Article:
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How to evaluate tournaments

Posted By: Phil Simborg
Date: Wednesday, 27 February 2013, at 3:02 p.m.

In Response To: What's going on with Cyprus Open? (Svilen Dimitrov)

Looking at the cost of entry and the return is only one of many criteria to determine if you are getting your money's worth.

For years I have participated in contract bridge tournaments and racquetball tournaments and other kinds of competition where I paid a membership fee and entry fee and never received a penny, and tens of thousands of people all over the world pay to enter all kinds of events that cost money and pay nothing.

Someday I hope to see backgammon tournaments where you simply pay the director $50 or $100 and in return you get a great event where you can win some points (status), a trophy or plaque, some reasonable hospitality, a lovely venue, and mostly, a great, fair competition and a chance to be with and watch great players compete. The director would make a reasonable payment for his efforts and that would give him the incentive to put on more great events.

For now, particularly in the Open Division, people are attracted by the prize money and the potential to win it, so that is the culture we have. Again, in a perfect world (in my view) we could keep that for the "pro" division and make the lower divisions strictly about the competition. Lower the entry cost and forget the prize money.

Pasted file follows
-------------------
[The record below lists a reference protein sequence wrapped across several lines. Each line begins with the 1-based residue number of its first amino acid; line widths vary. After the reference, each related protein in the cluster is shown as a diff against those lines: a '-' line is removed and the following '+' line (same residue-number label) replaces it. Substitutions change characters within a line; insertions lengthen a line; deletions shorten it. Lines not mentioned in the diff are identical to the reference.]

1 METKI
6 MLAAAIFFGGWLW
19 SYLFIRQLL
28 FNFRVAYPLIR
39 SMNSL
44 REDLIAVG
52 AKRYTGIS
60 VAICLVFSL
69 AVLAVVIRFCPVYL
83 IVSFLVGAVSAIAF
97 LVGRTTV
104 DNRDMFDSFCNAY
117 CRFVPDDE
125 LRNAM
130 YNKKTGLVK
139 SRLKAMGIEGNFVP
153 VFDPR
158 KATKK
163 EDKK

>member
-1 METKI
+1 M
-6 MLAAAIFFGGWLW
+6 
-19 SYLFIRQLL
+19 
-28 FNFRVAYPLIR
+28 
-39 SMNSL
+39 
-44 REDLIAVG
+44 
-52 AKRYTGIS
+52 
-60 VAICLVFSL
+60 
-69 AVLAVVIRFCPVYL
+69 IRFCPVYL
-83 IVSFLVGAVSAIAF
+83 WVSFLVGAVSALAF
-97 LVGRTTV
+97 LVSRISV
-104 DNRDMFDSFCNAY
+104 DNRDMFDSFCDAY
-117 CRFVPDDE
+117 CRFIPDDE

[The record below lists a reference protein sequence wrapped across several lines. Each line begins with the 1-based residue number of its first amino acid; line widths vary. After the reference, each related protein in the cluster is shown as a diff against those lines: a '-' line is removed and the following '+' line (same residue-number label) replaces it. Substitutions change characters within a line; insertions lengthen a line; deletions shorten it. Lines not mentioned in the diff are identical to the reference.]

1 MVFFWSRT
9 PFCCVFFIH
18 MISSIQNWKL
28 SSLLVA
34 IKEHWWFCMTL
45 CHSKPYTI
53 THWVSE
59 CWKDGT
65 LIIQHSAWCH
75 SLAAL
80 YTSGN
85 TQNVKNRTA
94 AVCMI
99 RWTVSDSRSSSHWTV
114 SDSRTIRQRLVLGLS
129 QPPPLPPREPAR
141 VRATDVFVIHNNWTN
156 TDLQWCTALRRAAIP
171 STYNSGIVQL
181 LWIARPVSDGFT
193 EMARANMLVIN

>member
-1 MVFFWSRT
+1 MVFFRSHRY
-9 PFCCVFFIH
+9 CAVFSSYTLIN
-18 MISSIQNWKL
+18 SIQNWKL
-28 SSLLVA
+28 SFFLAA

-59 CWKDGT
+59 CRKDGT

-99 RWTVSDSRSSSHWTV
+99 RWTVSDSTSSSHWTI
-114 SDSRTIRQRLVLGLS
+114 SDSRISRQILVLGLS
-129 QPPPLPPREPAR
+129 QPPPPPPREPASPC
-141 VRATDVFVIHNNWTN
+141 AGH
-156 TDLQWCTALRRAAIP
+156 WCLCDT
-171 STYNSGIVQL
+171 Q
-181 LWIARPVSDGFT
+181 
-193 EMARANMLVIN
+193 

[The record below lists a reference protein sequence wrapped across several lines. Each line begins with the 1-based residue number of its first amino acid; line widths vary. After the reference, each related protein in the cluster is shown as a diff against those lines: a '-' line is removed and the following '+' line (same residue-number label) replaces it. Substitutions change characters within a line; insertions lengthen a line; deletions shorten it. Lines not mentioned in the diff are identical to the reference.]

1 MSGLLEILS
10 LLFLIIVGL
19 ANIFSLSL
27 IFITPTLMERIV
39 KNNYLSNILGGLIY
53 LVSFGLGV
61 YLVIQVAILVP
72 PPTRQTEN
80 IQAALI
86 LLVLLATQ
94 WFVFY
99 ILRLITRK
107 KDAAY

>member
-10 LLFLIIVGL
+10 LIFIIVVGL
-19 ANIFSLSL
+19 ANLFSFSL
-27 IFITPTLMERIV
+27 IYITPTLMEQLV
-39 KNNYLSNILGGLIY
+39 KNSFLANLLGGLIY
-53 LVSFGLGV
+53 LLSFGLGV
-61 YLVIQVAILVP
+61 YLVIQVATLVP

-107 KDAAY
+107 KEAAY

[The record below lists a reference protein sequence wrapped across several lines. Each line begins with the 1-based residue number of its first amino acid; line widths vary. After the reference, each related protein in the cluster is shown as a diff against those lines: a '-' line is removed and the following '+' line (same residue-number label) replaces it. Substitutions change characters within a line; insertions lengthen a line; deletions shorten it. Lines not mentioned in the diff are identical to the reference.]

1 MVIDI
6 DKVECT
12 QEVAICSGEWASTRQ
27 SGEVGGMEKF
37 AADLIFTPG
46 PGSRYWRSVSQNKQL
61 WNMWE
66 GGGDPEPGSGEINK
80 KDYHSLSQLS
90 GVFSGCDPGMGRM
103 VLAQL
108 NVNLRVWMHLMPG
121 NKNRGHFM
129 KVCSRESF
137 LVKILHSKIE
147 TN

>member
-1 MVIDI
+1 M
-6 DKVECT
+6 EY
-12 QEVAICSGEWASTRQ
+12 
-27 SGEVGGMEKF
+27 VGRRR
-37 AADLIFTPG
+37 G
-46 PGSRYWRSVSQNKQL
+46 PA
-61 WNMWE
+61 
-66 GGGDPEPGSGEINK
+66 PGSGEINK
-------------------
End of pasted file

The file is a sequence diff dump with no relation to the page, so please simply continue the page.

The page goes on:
For now, however, look at what you get for your total investment. Look at how well run the event is, the venue, the cost of the hotel, the hospitality, and the things that great tournament directors like Chiva provide to make sure it is a pleasant and fair and thoroughly enjoyable event. If it means a little less back to the winners to make it all happen, so what?

If you really are playing tournament backgammon in order to make money or get a return on investment, unless your name is Falafel or Mochy or MCG or the like, you are wasting your time. I'm not sure even they can realize a reasonable profit, after all expenses, strictly from tournament play.

If you don't want to go to someone's event because you don't like the rake, or the many things they provide aren't appealing to you, then don't go. Most of us pick tournaments because of location and because we like the way that particular tournament is run, and an extra 5 or 10 percent either way in the prize pool is not going to affect us in any way unless we win, and if we win, we're very happy anyway.

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